YUK KING TAN, The Limit of Visibility, 2012, single-channel HD video loop, 8 min 14 sec. Courtesy 2P Contemporary Art Gallery, Hong Kong.

YUK KING TANThe Limit of Visibility, 2012, single-channel HD video loop, 8 min 14 sec. Courtesy 2P Contemporary Art Gallery, Hong Kong.

YUK KING TAN, Scavenger, 2008, single-channel video. Courtesy 2P Contemporary Art Gallery, Hong Kong.

The Limit of Visibility

Yuk King Tan and Chow Chun Fai

2P Contemporary Art Gallery
Hong Kong

Nestled high on the aptly named Hill Road, on the west side of Hong Kong Island, 2P Contemporary Art Gallery occupies a space slightly removed from the city’s crowded and hectic center. Here, Hong Kong-based Yuk King Tan and Chow Chun Fai, critically questioned the image of their city, examining, as the title suggests, the “limit of visibility” in Hong Kong.

The exhibition title is borrowed from Tan’s latest video piece, The Limit of Visibility (2012), which follows the workday at a recycling and waste removal yard. In one part of the eight-minute film, compacted cubes of paper waste are hauled and stacked on barges, lifted by cranes and placed in neat, grid-like patterns. The once-wild remnants of discarded information—apathetically tossed fliers, worksheets and hand outs, schedules and drafts—are here amassed and ordered, before being forced back into a strictly ordered system, like that from which they came. By capturing these actions on film and presenting them in a gallery, Tan invites the viewer to examine the nature of creating art in an industrial milieu, juxtaposing the production of information, waste and art, and collating the variegated methods into a streamlined phrase—the journey of waste carried on the back of a truck heading down the motorway, taken to be reprocessed and remade. It also suggests the mechanization of chaos.

The theme of aligning art and trash with the city of Hong Kong is also reflected in Tan’s video, Scavenger (2008). In the video, an old Chinese woman—who we discover from the work’s description is Lam Por Por (i.e. “Grandma Lam”), a veteran “scavenger”—pushes a street trolley bearing an almost life-size cardboard replica of one of the two lions that guard the well-known (Norman Foster-designed Hong Kong Shanghai Banking Corporation (HSBC) building. The Western-style lions stand as a symbol of Chinese and British colonial power, but have since been adopted as an iconic symbol of Hong Kong itself. In a particularly poignant moment, Lam, who has pushed the same trolley through the local streets for ten years, pushes the cardboard lion down the road alongside another scavenger burdened with a disordered mess of papers, subtly questioning the validity of this symbol by comparing it, in the most direct way, to a pile of trash. As the video progresses, and the trolley is jostled along the crowded streets and hefted over unruly curbs, the precisely cut layers of the lion begin to shift out of place. At the end, when the seperate layers of the statue are so disheveled that they no longer resemble what they once were, Lam brings the trolley to a weighing station in Sheung Wan where the icon-cum-waste cardboard is weighed, and she collects her money.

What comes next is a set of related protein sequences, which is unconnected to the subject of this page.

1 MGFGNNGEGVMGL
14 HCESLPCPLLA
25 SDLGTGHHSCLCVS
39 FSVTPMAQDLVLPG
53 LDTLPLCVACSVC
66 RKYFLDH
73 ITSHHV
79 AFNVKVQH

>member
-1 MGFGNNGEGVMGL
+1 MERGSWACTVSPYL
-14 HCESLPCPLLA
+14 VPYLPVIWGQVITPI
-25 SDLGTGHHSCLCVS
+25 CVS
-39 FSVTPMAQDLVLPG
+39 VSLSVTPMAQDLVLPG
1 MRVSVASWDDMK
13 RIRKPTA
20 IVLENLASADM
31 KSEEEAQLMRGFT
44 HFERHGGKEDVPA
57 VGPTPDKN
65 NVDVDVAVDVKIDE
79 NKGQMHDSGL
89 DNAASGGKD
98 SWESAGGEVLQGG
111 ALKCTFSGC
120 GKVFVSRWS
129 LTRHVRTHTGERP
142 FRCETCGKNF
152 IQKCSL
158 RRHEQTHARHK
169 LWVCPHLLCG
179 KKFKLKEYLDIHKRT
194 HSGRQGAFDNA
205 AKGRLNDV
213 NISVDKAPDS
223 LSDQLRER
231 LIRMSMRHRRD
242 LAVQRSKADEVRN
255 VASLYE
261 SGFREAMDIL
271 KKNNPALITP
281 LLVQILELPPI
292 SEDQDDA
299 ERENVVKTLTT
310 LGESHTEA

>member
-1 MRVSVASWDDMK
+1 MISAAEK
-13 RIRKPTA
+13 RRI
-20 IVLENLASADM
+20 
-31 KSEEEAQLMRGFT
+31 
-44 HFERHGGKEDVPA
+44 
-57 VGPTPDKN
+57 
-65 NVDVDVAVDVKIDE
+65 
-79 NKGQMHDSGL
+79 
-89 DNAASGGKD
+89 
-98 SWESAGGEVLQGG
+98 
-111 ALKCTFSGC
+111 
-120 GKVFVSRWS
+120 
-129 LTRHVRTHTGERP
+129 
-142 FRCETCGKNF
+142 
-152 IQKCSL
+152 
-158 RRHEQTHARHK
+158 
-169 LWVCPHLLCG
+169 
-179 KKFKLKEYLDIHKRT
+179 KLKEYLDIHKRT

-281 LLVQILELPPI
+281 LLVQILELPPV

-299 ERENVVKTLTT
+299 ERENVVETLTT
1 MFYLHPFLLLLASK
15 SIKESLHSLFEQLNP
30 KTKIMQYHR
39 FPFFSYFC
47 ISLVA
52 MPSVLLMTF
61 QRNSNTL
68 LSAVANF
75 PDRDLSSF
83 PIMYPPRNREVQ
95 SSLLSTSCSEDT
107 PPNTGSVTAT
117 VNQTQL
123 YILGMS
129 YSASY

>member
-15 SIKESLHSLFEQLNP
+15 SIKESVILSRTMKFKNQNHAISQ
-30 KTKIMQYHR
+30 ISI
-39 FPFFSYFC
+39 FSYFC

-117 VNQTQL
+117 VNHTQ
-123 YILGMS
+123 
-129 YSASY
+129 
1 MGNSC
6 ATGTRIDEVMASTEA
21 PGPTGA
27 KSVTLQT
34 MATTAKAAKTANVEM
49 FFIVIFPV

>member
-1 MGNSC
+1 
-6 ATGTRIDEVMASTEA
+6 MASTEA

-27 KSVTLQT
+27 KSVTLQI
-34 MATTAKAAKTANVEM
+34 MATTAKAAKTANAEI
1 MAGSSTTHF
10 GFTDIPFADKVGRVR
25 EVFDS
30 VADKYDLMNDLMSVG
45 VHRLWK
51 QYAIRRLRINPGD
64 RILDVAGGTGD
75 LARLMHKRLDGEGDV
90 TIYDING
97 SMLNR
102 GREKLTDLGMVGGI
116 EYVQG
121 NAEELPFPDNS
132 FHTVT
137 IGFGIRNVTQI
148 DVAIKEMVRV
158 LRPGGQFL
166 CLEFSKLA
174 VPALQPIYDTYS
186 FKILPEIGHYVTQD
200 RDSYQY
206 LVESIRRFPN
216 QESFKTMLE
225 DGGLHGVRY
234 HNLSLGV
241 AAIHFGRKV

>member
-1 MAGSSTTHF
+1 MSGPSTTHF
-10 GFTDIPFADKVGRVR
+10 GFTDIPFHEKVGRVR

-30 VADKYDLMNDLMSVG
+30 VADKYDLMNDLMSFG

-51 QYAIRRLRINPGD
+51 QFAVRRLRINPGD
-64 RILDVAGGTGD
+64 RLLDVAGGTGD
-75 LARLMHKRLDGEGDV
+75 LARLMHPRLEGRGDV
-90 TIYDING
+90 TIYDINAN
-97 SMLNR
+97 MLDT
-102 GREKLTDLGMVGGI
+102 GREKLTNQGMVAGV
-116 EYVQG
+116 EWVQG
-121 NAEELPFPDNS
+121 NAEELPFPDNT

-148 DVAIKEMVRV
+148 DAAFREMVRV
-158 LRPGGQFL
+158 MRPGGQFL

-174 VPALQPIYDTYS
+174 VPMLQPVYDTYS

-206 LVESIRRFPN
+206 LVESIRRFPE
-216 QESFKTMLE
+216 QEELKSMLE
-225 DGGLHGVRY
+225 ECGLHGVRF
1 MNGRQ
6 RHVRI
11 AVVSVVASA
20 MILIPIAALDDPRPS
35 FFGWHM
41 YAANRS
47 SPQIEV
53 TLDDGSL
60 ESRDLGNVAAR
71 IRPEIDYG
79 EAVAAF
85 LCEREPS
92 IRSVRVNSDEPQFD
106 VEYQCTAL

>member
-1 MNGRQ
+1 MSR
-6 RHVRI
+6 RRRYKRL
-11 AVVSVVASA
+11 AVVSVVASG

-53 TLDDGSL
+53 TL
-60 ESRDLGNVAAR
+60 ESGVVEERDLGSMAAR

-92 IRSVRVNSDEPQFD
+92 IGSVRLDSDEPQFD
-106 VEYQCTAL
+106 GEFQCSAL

On the same wall as Tan’s video was Chow Chun Fai’s Reproducing Hong Kong ­– Asia’s World City (2012), for which Chow modifies a video published by the Hong Kong Tourism Board that depicts a young woman traveling around Hong Kong, laughing and smiling near iconic sights. By re-ordering and re-presenting the commercial video as a piece of art, Chow calls into question the nature of propaganda and the equally creative and manipulative hand that facilitates its production. Whereas Tan’s The Limit of Visibility transforms waste production into a creative form through artistic presentation, Reproducing Hong Kong uses artistic manipulation to reveal the more commercial forces at play when creating images, thus inviting viewers to engage in that very process of information manipulation along with the artist and invisible government bodies before him.

“The Limit of Visibility” is a timely reflection on the images and perceptions that have come to represent and shape Hong Kong, at a moment when political awareness seems on the rise and locals are in a position to recreate such symbols for themselves. This past month, thousands gathered throughout Hong Kong in demonstration against the impending implementation of a pro-Beijing “cultural education” program in Hong Kong public schools. Parents took to the streets, voicing their right to choose how China’s history is presented to their children. The program, which has been critiqued for glossing over important, yet controversial topics such as the Cultural Revolution and the Tiananmen Square incident, paints an idealized view of Communist Party rule, aimed at nurturing “patriots” rather than protesters. Like their fellow Hong Kongers, Tan and Chow seem to be engaged both in questioning the validity of signifiers for local identity imposed from above, and reappropriating these to present a truer, more nuanced image of the territory.